Health visitors play a vital role in promoting the perinatal mental health of parents, so how can we improve the care we offer to trans and non-binary parents?

  • Use additive and inclusive language: using gender neutral language alongside the language of womanhood, in order to ensure that everyone is represented and included. The right language can promote trans and non-binary people’s mental health and wellbeing and influence how likely they are to access healthcare when necessary, for example, “pregnant women and birthing people.”
  • Offer personalised, trauma informed care and share tailored information around birthing choices, infant feeding choices, and perinatal mental health.
  • Access training: The LGBT Foundation recommends every clinician, as well as service managers, commissioners, and policymakers, participate in training to improve experiences and outcomes for trans and non-binary parents. The Institute of Health Visiting will be launching People who identify as LGBTQI+ and Perinatal Mental Health Champion Training in February 2023 to celebrate PRIDE History Month. To find out more or book your place, please contact [email protected]

Emily Rounds, Professional Development Officer, Perinatal & Infant Mental Health at the iHV


  1. Nursing and Midwifery Council (2018) The Code: Professional standards of practice and behaviour for nurses, midwives and nursing associates
  2. Stonewall (2018) LGBT In Britain – Health.
  3. LGBT Foundation 2022 Trans and Non-Binary Experiences of Maternity Services ITEMS report.
  4. Greenfield & Darwin (2020) Trans and non-binary pregnancy, traumatic birth, and perinatal mental health: a scoping review. International Journal of Transgender Health Volume 22, 2021 – Issue 1-2: Fertility, reproduction and body autonomy.
  5. Gender Inclusive Perinatal Services Brighton & Sussex University Hospitals NHS Trust: Green, H and Riddington, A (2020) Perinatal Care for Trans and Non-Binary People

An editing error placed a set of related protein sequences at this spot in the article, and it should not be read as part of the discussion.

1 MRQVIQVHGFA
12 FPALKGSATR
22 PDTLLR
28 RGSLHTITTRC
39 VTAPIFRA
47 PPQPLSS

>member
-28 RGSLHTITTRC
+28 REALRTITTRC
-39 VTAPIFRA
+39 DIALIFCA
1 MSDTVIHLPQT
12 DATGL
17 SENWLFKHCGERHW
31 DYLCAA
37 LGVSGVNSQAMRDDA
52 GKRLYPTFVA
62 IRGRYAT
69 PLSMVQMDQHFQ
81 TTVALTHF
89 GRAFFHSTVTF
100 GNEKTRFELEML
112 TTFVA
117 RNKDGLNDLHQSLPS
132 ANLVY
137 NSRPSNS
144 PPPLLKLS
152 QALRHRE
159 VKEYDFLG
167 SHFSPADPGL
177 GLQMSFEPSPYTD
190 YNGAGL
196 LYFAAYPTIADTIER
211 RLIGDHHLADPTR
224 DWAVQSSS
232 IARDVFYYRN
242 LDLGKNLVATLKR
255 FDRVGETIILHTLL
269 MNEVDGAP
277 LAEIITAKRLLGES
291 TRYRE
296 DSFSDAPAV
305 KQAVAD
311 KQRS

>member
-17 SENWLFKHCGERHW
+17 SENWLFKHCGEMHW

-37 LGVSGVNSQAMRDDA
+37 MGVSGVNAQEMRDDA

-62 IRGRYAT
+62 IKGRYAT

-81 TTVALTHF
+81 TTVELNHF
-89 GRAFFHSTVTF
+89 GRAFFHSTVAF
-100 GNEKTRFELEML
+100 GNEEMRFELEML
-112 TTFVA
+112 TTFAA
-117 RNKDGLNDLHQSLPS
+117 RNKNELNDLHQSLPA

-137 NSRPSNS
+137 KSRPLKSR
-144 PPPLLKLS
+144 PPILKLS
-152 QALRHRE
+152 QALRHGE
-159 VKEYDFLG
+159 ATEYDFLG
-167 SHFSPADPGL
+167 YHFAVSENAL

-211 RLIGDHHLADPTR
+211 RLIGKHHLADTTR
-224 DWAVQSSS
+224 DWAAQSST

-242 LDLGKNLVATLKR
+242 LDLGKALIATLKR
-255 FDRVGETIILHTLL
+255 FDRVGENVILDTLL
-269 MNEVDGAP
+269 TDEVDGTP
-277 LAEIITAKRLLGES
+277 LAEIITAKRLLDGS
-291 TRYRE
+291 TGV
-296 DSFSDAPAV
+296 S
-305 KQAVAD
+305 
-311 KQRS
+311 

6. Green, H and Riddington, A (2020) Gender Inclusive Language in Perinatal Services, Brighton & Sussex University Hospitals NHS Trust


[i] Non-binary: An umbrella term for people whose gender is something other than man or woman.

[ii] Trans or transgender: An umbrella term to describe people whose gender is not the same as, or does not sit comfortably with, the sex they were assigned at birth. Trans people may describe themselves using one or more of a wide variety of terms, including (but not limited to) transgender, transsexual, genderqueer (GQ), gender-fluid, non-binary, gender-variant, agender, nongender, third gender, bi-gender, trans man, trans woman, trans masculine, trans feminine and neutrois.

[iii] Cis or cisgender: Someone whose gender is the same as that which they were assigned at birth

[iv]  Dysphoria: Gender dysphoria describes the distress experienced by those whose gender identity feels at odds with aspects of their body and/or the social gender role assigned to them at birth. This can be experienced as physical discomfort, and psychological and emotional distress.

[v] Free-Birthing: deciding to give birth at home or somewhere else without the help of a healthcare professional such as a midwife. Not to be confused with giving birth at home before the midwife had time to arrive (this is called ‘born before arrival’.)